Tazzelenghe: Meaning "cut your tongue" or "tongue cutter", there isn’t much to say about this wine except try it. It won’t be your favourite but at least you have tried it.
Lacrima: A light red wine.
Montepulciano: Originally from neighbouring Abruzzo, the Montepulciano grape makes a great wine called Rosso Conero. Try the brands of Garofoli and Moroder for great examples.
Sangiovese: The ubiquitous grape of Italy has turned up once again. Goes into Rosso Piceno, try Garofoli for a good solid wine.
Ciliegiolo: A light red wine that makes great rosé. Good ‘lazy Sunday afternoon’ or barbecue wine.
Rossese: A very savoury red butvery hard to find.
Sangiovese: Often blended with Ciliegiolo to make a bright, cheery wine.
Barbera: A rough and ready red wine very good with robust meats and oily fish.
Bonarda: Available as a sparkling or still wine (also known as Croatina). It’s a wine for undeveloped palates due to the sweetness of the grape.
Chiavennasca: This relative of the Nebbiolo grape produces some great wines with finesse from the mountainous terraces in the north.
Pinot Noir: A good wine with a fragrant and delicate palate that is used for Franciacorta (Sparkling wine) and for traditional pinot noir.
Uva Rara: Meaning simply "rare grape", it holds no claim to fame ut it is quite flavoursome.
Barbera: A wide variety of styles are made under the Barbera name, all of them good.
Brachetto: ‘Liquid Turkish Delight with bubbles’. It’s truly delicious as a dessert wine – who needs dessert when you have it in your glass?
Dolcetto: Its name belies its true flavour. Meaning ‘small sweet one’, it makes a deep ruby wine with soft tannins, which tastes of blackberries. However, when made correctly it doesn’t contain a lot of residual sugar and isn’t sweet.
Nebbiolo: Named for the fog that covers the region in Autumn, La Nebia, this can surely be referred to as the king of grapes. Difficult to deal with, the grapes ripen later than all
the others and are very temperamental. Fittingly Nebbiolo produces Barolo, the king of wines. Tannic with a great colour, Barolo can go on and on.
Malvasia Nera: When combined with Negroamaro it becomes Salice Salentino, a wine that is popular throughout the region .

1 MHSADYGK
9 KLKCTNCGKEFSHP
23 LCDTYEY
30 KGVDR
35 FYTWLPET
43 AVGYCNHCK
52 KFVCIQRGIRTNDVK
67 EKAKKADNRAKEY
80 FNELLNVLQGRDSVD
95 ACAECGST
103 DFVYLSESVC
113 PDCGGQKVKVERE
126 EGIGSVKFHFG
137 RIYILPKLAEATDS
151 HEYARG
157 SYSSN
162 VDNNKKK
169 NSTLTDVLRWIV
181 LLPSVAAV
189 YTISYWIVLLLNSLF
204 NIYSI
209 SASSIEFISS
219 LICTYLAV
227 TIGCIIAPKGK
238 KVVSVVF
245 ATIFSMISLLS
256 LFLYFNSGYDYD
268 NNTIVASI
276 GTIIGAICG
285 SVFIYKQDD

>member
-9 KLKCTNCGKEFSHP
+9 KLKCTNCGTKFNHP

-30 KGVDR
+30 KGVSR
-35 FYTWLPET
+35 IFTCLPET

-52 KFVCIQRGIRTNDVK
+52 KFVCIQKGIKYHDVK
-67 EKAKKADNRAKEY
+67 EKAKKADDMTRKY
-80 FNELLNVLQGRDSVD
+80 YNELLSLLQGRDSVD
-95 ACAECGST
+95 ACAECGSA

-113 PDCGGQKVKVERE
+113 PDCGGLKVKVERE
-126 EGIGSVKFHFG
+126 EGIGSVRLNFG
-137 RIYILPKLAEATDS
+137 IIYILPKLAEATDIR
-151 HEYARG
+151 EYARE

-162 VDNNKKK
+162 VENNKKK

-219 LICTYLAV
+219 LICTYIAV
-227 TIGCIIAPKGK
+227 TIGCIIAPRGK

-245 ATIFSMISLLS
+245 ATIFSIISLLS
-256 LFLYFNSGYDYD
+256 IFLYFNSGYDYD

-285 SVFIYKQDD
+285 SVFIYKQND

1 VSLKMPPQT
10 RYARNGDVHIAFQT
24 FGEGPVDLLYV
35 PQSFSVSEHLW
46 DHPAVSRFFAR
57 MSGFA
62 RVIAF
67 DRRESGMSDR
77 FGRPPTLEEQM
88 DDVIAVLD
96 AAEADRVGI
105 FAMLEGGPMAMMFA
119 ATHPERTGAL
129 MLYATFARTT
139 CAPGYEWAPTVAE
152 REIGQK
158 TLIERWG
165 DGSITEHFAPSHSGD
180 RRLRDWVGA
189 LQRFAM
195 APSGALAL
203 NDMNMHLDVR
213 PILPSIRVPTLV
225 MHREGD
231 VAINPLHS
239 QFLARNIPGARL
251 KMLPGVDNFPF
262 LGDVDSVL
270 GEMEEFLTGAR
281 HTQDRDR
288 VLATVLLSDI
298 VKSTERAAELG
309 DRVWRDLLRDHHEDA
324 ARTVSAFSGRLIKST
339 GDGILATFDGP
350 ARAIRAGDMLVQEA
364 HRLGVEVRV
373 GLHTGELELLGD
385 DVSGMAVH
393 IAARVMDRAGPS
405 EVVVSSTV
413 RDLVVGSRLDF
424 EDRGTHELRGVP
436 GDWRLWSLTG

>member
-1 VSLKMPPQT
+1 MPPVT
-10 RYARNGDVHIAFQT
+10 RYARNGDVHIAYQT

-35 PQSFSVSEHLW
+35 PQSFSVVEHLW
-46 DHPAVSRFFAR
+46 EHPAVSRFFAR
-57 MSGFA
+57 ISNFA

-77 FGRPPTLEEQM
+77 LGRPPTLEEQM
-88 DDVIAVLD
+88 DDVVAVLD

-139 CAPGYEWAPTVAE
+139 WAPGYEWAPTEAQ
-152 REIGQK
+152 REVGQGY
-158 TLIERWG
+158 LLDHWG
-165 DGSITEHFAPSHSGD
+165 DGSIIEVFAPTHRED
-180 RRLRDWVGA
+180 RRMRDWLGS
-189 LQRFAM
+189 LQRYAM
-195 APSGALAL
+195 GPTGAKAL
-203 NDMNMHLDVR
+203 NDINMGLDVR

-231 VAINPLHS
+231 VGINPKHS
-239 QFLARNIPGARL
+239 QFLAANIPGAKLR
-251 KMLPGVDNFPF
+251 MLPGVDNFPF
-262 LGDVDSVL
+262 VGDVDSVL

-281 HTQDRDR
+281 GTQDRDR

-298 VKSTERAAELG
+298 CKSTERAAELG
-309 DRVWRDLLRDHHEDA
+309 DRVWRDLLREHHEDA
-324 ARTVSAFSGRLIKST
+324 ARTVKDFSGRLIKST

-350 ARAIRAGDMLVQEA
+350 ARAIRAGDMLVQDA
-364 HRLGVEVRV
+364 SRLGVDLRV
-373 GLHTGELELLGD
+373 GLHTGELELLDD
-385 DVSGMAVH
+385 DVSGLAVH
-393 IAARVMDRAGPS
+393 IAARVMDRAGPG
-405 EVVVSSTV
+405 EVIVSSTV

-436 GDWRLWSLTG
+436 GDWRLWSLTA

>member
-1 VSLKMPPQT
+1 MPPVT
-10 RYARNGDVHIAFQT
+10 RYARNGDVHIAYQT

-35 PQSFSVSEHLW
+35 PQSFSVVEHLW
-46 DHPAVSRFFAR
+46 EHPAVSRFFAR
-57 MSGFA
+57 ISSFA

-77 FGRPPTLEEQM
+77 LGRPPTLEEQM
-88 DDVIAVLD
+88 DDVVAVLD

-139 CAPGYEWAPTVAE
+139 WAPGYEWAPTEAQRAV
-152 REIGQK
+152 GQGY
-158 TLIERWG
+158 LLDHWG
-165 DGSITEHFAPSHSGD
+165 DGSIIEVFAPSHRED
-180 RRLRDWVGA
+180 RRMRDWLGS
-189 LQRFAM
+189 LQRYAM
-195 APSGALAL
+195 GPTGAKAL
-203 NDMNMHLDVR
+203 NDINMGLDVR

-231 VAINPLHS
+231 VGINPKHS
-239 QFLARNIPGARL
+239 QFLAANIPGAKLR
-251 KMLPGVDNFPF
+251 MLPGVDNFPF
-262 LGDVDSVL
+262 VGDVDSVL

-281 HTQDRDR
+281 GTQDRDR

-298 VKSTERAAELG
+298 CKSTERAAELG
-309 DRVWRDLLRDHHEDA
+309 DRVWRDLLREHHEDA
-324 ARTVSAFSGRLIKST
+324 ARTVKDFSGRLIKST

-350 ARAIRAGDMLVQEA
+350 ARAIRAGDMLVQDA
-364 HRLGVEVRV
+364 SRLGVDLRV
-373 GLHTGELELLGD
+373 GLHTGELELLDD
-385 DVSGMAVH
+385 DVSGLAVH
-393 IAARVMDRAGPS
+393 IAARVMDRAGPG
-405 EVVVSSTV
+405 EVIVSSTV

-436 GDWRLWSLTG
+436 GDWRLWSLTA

Negroamaro: Dark and thick-skinned, this grape goes into 11 of the DOC wines of the Salentina peninsula. A rich and often powerful red wine.
Primitivo: Said to be genetically linked to Zinfandel, the Italians do it better than the Americans. Rich, with high alcohol, this wine is full of juicy, big berry flavour.
Uva di Troia: Used in northern Puglia to make DOC wines in the Castel Del Monte zone. Unfortunately troia means "prostitute" or "a woman of low morals", but the name actually comes from the Greek word Troy.
Corvina – Rondinella – Molinara: On their own they are nothing but blended together to make Valpolicella or Amarone, they sing. The Corvina gives the flavour, the Rondinella and the colour and body while the Molinara the rest of the juice. What you would call a multi-purpose wine - goes with everything.
Cabernet: Whether it’s Cabernet Sauvignon or Cabernet Franc, in Italy this grape rarely has what it takes to make a good wine. Generally it is picked a little early and suffers because of lack of ripeness. There are a few quality brands on the market but why bother when the indigenous blend of Valpolicella wins hands down every time.
Cannonau: The Sardinian name for Grenache, this grape makes a gamey red of medium body.
Carignano: Not well known outside of the island, it makes a beautiful, deep red wine with lots of tannins and a concentrated flavour of wild cherries.
Monica: A light fruity red of Spanish origin.
Frappato: Used with Nero D’Avola in Cerasuolo di Vittoria. Occasionally used on its own to make light reds.
Nero D’Avola: Definitely the grape of Sicily. Blackberry flavours and exotic spices dominate. Often found blended with Cabernet, Shiraz or Merlot for the export market. Try Planeta, Regaleali or Cusumano.
Canaiolo: Often used with Sangiovese in Chianti. More of a blending wine than a stand alone.
Cabernet Sauvignon: When used in conjunction with Sangiovese, it makes a Super Tuscan, the wines that really put Italy on the world wine map forty years ago.
Merlot: A simple but straightforward wine, rather like a good pair of walking shoes – rarely lets you down.
Sangiovese: Chianti, Brunello, Vino Nobile di Montepulciano, Morellino di Scansano – all these wines, leaders in red wine in Italy, are all made from the Sangiovese grape.
Lagrein: Tannic and spicy, a very interesting grape.
Marzemino: A plump, juicy grape that produces full-bodied red wine, at least as full-bodied as you can get from the very north of Italy. Delicious anytime.
Pinot Nero: Beautifully perfumed red wine, not quite as good as the French but close to it.
Schiava: A lighter-bodied red.
Teroldego: A great wine that you can develop a taste for very quickly. Full of rich fruit flavours.
Sagrantino: A deep red, very tannic wine with a little spice. The best of the best: Arnaldo Caprai and Perticaia.
Sangiovese: The dominant red that has crossed the border from Tuscany. There are numerous brands on the market that make adequate wines.